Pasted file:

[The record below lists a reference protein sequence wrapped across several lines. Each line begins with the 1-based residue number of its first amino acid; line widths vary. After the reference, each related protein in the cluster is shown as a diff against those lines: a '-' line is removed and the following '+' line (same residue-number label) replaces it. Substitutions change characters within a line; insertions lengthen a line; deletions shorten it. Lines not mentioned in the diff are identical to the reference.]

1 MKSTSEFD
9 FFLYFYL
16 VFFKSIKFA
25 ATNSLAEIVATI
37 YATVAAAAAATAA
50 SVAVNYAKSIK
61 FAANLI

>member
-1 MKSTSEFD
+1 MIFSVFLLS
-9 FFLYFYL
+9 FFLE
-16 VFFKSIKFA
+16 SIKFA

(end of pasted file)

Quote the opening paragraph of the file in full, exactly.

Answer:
[The record below lists a reference protein sequence wrapped across several lines. Each line begins with the 1-based residue number of its first amino acid; line widths vary. After the reference, each related protein in the cluster is shown as a diff against those lines: a '-' line is removed and the following '+' line (same residue-number label) replaces it. Substitutions change characters within a line; insertions lengthen a line; deletions shorten it. Lines not mentioned in the diff are identical to the reference.]